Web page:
Favianna Rodriguez is an interdisciplinary artist, cultural strategist, and social justice activist based in Oakland, California. Her art and praxis address migration, gender justice, climate change, racial equity, and sexual freedom, boldly reshaping the myths, stories, and cultural practices of the present, while healing from the wounds of the past. Her practice includes visual art, public art, writing, and meaningful collaborations with social movements that lead to resilient and transformative cultural strategies.

This event is hosted by SFMOMA in partnership with City College of San Francisco. To find out more about this event, go here

Shinkoskey Noon Concert introduces ‘Quartets by Joseph Bologne and W. A. Mozart’

Thursday, Feb, 18, 12:05 p.m. to 1 p.m., free, via UC Davis Music’s Youtube Channel (and viewable anytime).

Dagenais Smiley, violin and UC Davis lecturer in music

Chase Spruill, violin

Cassandra Lynne Richburg, viola

Ellen Ruth Rose, viola and UC Davis lecturer in music

Susan Lamb Cook, cello and UC Davis lecturer in music

Program —

Joseph Bologne, Le Chevalier de Saint-Georges: String Quartets in G Minor and C Major, from Six Concertante Quartets​

Wolfgang Amadeus Mozart: String Quintet in G Minor, K. 516

To learn more about this event, go here.

Next week, ‘Arcomusical’

Thursday, Feb, 25, 12:05 p.m. to 1 p.m., free, via UC Davis Music’s Youtube Channel.

Projeto Arcomusical, a world music sextet reimagining the Afro-Brazilian single-string instrument called the berimbau, will premiere pieces by five doctoral students in composition.

Gregory Beyer, director

Paul Engle: Air of a D String

Orkun Akyol: isto é muito natural

Joseph Peterson: Wretched

Sarah Wald: Double Toil, Double Coil

Jacob Lane: The Details of a Place

Juan Diego Díaz: Berimbau Music: Homage to Steve Reich

To learn more about Acromusical and this event, go to the UC Davis department of music website

UC Davis play explores incarceration Friday

The UC Davis Department of Theatre and Dance and Catalyst: A Theatre Think Tank presents A Bee in a Jar by Andrew Nicholls. In this play, three men with very different temperaments try to figure out why they were seized a month earlier and locked together in a featureless room. The play will be performed free online Friday, Feb. 19 and 20 at 6 p.m. PST.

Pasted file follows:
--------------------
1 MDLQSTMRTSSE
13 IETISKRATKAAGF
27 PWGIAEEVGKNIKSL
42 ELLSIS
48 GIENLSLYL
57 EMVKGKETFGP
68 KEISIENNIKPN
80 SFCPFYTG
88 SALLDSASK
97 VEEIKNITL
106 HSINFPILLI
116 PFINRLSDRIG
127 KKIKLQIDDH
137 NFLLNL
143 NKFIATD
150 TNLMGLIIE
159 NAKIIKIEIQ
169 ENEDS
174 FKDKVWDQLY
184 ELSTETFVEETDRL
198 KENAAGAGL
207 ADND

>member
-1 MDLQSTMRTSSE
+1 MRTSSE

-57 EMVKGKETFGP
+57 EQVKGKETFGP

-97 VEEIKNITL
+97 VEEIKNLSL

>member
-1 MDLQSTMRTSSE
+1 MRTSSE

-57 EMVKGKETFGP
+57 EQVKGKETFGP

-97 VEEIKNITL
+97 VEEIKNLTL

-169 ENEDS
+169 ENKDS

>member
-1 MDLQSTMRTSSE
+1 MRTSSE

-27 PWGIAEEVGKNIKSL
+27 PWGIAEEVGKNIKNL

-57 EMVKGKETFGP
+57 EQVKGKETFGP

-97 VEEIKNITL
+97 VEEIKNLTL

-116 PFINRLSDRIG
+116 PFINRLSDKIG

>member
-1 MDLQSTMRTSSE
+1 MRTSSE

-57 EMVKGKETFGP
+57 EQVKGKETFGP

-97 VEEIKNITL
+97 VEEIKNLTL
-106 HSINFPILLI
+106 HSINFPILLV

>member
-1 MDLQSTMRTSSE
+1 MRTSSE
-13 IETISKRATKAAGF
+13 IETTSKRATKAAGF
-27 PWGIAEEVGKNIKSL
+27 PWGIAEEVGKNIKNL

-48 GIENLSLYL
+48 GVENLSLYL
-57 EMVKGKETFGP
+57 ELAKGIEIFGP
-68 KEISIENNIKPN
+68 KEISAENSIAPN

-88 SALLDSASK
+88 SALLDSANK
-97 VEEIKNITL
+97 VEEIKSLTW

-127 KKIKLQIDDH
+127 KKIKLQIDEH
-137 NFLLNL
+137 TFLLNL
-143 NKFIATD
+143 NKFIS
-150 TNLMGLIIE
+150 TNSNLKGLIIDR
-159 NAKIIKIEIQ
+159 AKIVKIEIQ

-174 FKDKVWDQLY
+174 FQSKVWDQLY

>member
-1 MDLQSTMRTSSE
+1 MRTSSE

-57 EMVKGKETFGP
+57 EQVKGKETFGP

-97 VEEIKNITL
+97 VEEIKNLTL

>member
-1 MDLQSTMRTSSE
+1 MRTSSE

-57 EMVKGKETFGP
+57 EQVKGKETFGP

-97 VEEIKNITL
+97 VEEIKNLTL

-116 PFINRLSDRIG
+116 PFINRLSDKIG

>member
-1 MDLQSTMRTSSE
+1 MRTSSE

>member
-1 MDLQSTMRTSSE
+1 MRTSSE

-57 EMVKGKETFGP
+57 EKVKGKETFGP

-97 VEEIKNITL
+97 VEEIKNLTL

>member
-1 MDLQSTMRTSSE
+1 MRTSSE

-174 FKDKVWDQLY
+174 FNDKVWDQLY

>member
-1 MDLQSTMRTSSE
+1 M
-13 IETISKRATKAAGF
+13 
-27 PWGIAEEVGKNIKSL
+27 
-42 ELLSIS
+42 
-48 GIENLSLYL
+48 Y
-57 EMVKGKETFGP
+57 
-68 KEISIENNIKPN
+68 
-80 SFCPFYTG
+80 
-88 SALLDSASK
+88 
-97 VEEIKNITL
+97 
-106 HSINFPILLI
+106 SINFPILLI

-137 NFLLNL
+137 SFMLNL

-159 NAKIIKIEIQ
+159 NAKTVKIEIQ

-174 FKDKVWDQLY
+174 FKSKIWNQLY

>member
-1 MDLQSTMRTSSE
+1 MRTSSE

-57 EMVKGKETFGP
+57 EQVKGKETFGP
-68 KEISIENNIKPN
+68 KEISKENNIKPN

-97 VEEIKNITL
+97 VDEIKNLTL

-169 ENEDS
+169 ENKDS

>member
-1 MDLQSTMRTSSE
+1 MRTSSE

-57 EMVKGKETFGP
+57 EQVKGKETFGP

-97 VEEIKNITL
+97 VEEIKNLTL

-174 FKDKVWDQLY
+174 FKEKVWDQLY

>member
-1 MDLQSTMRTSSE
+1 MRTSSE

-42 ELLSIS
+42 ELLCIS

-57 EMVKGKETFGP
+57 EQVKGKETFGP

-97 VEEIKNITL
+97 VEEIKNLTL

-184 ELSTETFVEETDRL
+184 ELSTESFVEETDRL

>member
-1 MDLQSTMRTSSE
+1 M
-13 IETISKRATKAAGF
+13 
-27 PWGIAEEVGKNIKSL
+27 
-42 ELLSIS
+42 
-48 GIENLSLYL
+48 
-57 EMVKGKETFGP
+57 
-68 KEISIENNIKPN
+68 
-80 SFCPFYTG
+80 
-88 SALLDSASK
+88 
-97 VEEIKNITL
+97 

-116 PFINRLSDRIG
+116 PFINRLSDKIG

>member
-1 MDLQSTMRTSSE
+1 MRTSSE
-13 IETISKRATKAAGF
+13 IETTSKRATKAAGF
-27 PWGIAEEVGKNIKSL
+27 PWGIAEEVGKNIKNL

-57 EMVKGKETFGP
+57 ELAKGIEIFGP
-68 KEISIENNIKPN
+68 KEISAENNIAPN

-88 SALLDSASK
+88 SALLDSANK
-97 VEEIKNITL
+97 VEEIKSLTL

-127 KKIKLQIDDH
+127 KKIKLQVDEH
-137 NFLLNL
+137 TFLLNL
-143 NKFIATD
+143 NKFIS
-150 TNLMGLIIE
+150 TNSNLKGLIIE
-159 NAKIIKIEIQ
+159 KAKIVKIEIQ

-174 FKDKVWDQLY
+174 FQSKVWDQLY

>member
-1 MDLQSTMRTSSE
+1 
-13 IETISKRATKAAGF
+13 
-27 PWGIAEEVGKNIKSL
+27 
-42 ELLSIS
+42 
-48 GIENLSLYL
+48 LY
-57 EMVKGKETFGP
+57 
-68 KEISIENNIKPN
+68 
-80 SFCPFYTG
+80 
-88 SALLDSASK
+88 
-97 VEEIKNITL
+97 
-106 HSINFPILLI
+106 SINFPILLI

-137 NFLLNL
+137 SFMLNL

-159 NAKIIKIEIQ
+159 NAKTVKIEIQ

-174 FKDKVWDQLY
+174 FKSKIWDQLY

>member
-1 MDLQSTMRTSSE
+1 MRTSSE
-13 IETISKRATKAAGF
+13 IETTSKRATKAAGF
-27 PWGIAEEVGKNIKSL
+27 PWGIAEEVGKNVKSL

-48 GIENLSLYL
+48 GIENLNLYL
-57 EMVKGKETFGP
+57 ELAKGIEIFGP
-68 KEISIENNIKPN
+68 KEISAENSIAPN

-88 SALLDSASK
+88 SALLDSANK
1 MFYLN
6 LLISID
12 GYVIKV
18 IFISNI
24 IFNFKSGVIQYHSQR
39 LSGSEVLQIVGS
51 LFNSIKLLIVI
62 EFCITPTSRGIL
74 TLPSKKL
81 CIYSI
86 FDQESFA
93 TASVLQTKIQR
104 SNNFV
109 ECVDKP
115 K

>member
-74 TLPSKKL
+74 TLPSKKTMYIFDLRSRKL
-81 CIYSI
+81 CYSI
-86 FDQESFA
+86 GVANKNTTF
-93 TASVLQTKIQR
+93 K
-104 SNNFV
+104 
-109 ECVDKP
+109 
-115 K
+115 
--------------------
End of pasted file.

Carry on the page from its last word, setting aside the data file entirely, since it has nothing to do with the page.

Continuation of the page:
Nicholls is a television writer and author who has worked on The Tonight Show and numerous Nickelodeon shows. He is the author of the recently published COMEDY WRITER: Craft Advice from a Veteran of Sitcoms, Sketch, Animation, Late Night, Print and Stage Comedy. His play {LOVE/logic} was staged at UC Davis in 2019. 

Theatre and television actor Laura Hall, who appeared on Broadway in Wonderland and in the national tour of the revival of Pippin, is the director. She has recently relocated from New York to Sacramento County.  

The cast includes alumni Jordan Brownlee (B.A., cinema and digital media ’20), Nate Challis (B.A., theatre and dance, ’20) and Noah VanderVeer-Harris (B.A., theatre and dance, 20), as well as undergraduate students Erolina Kamburova and Hailey Peterson. Undergraduate student Shachar-Lee Yaakobovitz is the stage manager. 

More details about the event here.

A virtual new works festival this year, Catalyst’s online process allows actors and creative teams to collaborate from various locations across time zones. Broadway veteran Mindy Cooper, UC Davis professor of theatre and dance, and Lisa Quoresimo (Ph.D., performance studies, ’18) are co-founders of Catalyst.

For details about access to the play and other events, visit here.

Pence Gallery continues with art history lecture series

Saturday, Feb. 20, 2 p.m. to 3 p.m., free, via Zoom. Register.